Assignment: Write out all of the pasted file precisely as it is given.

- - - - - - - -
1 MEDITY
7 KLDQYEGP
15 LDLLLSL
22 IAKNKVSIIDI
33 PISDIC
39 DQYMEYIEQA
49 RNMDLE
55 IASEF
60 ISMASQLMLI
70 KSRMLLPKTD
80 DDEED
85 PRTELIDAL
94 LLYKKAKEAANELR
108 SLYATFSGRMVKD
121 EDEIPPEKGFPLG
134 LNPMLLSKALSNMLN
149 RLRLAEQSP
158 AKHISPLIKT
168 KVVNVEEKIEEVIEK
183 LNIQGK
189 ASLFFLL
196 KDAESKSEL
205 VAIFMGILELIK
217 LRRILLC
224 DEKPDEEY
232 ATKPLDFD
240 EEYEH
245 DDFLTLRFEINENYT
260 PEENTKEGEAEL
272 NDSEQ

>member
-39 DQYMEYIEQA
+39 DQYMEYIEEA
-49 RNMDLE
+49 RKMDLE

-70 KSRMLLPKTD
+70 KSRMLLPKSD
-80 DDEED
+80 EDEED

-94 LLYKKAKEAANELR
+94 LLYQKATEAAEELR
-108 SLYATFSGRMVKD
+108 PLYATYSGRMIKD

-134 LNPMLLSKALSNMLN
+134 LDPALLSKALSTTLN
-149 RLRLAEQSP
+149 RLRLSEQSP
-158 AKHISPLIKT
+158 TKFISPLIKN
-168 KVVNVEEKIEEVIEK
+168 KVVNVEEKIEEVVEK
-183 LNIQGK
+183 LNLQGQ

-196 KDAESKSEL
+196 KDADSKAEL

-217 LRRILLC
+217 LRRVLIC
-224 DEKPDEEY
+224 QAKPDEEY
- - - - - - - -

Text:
1 MEDITY
7 KLDQYEGP
15 LDLLLSL
22 IAKNKVSIIDI
33 PISDIC
39 DQYMEYIEQA
49 RNMDLE
55 IASEF
60 ISMASQLMLI
70 KSRMLLPKTD
80 DDEED
85 PRTELIDAL
94 LLYKKAKEAANELR
108 SLYATFSGRMVKD
121 EDEIPPEKGFPLG
134 LNPMLLSKALSNMLN
149 RLRLAEQSP
158 AKHISPLIKT
168 KVVNVEEKIEEVIEK
183 LNIQGK
189 ASLFFLL
196 KDAESKSEL
205 VAIFMGILELIK
217 LRRILLC
224 DEKPDEEY
232 ATKPLDFD
240 EEYEH
245 DDFLTLRFEINENYT
260 PEENTKEGEAEL
272 NDSEQ

>member
-39 DQYMEYIEQA
+39 DQYMEYIEEA
-49 RNMDLE
+49 RKMDLE

-70 KSRMLLPKTD
+70 KSRMLLPKSD
-80 DDEED
+80 EDEED

-94 LLYKKAKEAANELR
+94 LLYQKATEAAEELR
-108 SLYATFSGRMVKD
+108 PLYATYSGRMIKD

-134 LNPMLLSKALSNMLN
+134 LDPALLSKALSTTLN
-149 RLRLAEQSP
+149 RLRLSEQSP
-158 AKHISPLIKT
+158 TKFISPLIKN
-168 KVVNVEEKIEEVIEK
+168 KVVNVEEKIEEVVEK
-183 LNIQGK
+183 LNLQGQ

-196 KDAESKSEL
+196 KDADSKAEL

-217 LRRILLC
+217 LRRVLIC
-224 DEKPDEEY
+224 QAKPDEEY